I was in the grocery store the other day, pushing my cart around as a young man dressed in working clothes sauntered by with a 24-pack of beer lovingly cradled in his arms.
Being a common enough sight, that did not particularly get my attention.
And the question he asked his partner in the checkout line as he deposited the beer in their cart didn’t either. It was the answer he got that brought my head up.
“What about lager?” the young man asked his partner. “Well, we’ve got that five gallons, you know.”
“Oh, yeah,” the young man said thoughtfully, obviously reminded of something that had completely slipped his mind. He forgot he had five gallons of beer?
I have to admit it, that got my attention. The world can’t be in too much of an economic downturn when a young guy who works for a living can manage to lose track of the fact that he has five gallons of golden glow stashed somewhere around the shack.
That got me thinking, and as usual, by some method my brain uses to get me off the track anytime I’m enjoying myself, happy thoughts of five gallons of beer morphed into an image of the slew of gallon paint cans out in my shed that needed sorting. By the time I got up to the register all thoughts of beer were gone, replaced by the vision of a shelf groaning under a load of paint cans, something I had conveniently forgotten.
And why not? It may be hard to forget five gallons of bubbly. But house paint? Out in the shed? Whole different ball game.
Paint is something you use for a few days and then put away until the next time Mama Nature does a number on your brush work, which if there were any justice in this world would be at least five or six years.
Justice? Ho! Ho! Ho! I must be losing it.
Anyway, by the time a few years slip by a guy can be forgiven for forgetting how much Forest Green 4723 he has for the house trim. Or more likely, for forgetting what the %$#@! name or number of that trim paint was, having stupidly tossed out the last can.
Or for that matter, a guy can be forgiven for forgetting what’s in all those cans lurking out in the shed. I’ve got some cans out in the old shed that might have sprouted there like mushrooms for all I know. In fact, one of them is labeled mushroom, whatever that means.
I suppose I ought to get out there and straighten things up, but I’m getting smarter as I age. I’ll leave it to my two sons. If they want the house, they’ll have to take the paint cans with it.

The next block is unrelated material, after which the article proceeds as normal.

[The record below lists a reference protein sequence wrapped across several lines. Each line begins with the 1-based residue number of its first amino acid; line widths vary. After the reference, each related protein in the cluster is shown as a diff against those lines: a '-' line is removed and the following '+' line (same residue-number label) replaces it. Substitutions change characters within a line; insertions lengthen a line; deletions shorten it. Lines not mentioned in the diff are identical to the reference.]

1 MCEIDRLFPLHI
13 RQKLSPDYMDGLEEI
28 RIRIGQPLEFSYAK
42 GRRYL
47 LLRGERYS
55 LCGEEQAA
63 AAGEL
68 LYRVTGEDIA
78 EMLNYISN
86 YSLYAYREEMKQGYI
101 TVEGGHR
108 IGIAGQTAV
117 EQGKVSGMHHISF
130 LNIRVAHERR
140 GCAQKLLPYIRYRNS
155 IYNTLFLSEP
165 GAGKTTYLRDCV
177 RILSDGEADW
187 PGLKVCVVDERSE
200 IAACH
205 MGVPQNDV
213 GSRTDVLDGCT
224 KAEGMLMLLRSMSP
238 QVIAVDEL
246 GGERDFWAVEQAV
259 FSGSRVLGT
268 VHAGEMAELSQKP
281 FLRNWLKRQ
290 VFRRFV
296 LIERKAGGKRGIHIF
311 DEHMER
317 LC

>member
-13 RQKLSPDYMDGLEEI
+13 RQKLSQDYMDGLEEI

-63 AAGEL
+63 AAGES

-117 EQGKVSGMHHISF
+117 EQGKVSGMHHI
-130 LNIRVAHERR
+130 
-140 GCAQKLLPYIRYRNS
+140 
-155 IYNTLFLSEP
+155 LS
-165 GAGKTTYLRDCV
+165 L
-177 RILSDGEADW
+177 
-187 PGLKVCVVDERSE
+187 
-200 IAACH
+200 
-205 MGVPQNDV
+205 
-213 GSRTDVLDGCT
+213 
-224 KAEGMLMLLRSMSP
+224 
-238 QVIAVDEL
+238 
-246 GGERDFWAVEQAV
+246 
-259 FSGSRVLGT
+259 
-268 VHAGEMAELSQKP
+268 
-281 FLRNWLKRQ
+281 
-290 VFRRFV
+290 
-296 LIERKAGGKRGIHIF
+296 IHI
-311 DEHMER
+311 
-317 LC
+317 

And a whole lot of bank statements that need shredding too. How’s that for sneaky?
Besides, getting rid of paint cans worries me. To begin with, you know as well as I do that the minute you throw a can of paint in the trash and the garbage truck turns the corner, you’re going to spot a place under the eaves that needs that exact color.
Right? And that’s the good news.
The bad news is you don’t have either the can or the name of the paint, you’re going have to get a sample to take to the paint store. That means you’re going to have to remove 20 feet of fascia, a 4-by-8 section of siding, two lengths of guttering, and the four-foot-long piece of three-quarter-inch ply, which needs repainting, which — you are going to discover — is held on by two full tubes of liquid nails and 29 screws with rusted out heads.
But that’s not the main reason I don’t dispose of old paint cans anymore.
The biggie is the dire warning on them. “Failure to properly dispose of this product is a violation of federal law.”
Back in the days when paint had things in it that might conceivably have been something that needed to be treated with a little care we used to just toss half empty cans in the trash and wave adios. In those days, most white paints contained lead and so did a lot of reds. And then there were the cadmium yellows, the cobalt blues, the chrome greens, and that pretty shade of violet that had arsenic in it.
But these days? Red 33. Green 5. Yellow 1. Shoot! They put that stuff in things I rub all over my body, so what’s to worry?
Or is there something I ought to know?
No! No! Don’t tell me! Let me die ignorant.
Anyway, the thick, goopy paint they sell these days is water soluble stuff that runs back off the house starting with the first rain, so if the EPA wants to keep it out of the environment they better hurry over to my place and install a catchment basin.
Besides which, just what does “properly” mean anyway? Would it be asking too much to put some instructions on the cans?
Anyway, for all I know “properly” means wearing formal attire. So what is it? White tie? Black tie? Do I have to RSVP the trash man? Or wear a red, white and blue hazmat suit?
And come to think of it, EPA, here’s a question for you: Where did all that stuff I’m not allowed to put in the ground come from in the first place? Huh? Huh? Tell me that!
Have we been importing paint from Mars? No! From the Moon? No! Saturn?
Then I guess it came out of the ground, didn’t it? So why can’t I put it back in?
Phoeey! I’m digging a hole out in my back yard and dumping all those old paint cans into it. Then I’m going to go look up that guy with the five gallons of lager and ...